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Summary:

A leaked opinion from the Commission’s justice department pointed out serious risks in proposals made by the digital agenda department — proposals that would allow ISPs to charge content providers to prioritize their traffic.

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It’s not only in the U.S. that net neutrality is under threat. In Europe, too, ISPs may soon be expressly permitted to charge content providers for carrying their traffic – but, as it turns out, this is causing divisions within Europe’s executive body.

The European Commission’s digital agenda chief, Neelie Kroes, said in June that she would propose the EU’s first net neutrality legislation, as part of a wider package of laws to promote a single telecoms market in Europe. On the plus side, she said the blocking or throttling of services on competitive grounds – a mobile network provider blocking Skype because it steals voice customers, for example – would be outlawed.

Neelie Kroes

However, she also said ISPs would also be allowed to offer end users connections that come with a guaranteed quality of service. And what also came out in subsequent leaked drafts of the new legislation (which will be formally presented on Wednesday) was that ISPs will be – you guessed it – allowed to charge content providers to carry their traffic “with a defined quality of service or dedicated capacity so long as the provision of such specialised services does not substantially impair the quality of internet services.”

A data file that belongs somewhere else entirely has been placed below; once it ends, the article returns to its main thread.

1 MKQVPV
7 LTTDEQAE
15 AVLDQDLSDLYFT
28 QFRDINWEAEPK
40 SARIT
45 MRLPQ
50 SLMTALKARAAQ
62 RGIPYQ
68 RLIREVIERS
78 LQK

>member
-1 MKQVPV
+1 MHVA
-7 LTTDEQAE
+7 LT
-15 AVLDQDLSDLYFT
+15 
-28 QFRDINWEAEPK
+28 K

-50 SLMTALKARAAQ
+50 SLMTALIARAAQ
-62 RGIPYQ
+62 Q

“Contrary to the net neutrality principle”

The digital civil rights group EDRI published a fresh leak on Tuesday: an opinion on Kroes’s proposals from the Commission’s justice department (DG JUST). And it gives a resounding thumbs-down to her net neutrality proposals.

According to the document, which DG JUST sent during a consultation period that ended on 26 July, the ability of end users to buy a broadband package with defined “general quality characteristics” is too vaguely worded, particularly as that term is not defined more tightly elsewhere in the new regulation:

“This raises concerns about the fact that ISPs could misuse their possibility to offer different ‘general quality characteristics’ to end-users, including by applying discriminatory traffic management contrary to the Net Neutrality principle.”

As for allowing ISPs and content providers to strike deals on prioritizing certain traffic, DG JUST seems to have precisely the same concerns as many net neutrality activists:

“Whilst supporting the principle that Internet users should have the right to subscribe to specific content and require a guaranteed transmission quality of the chosen content, we have concerns that, if not properly ring-fenced, the unlimited contractual freedom of content providers to agree on priority treatment of their content with ISPs will lead to unintended anti-competitive and discriminatory consequences in the medium-longer term.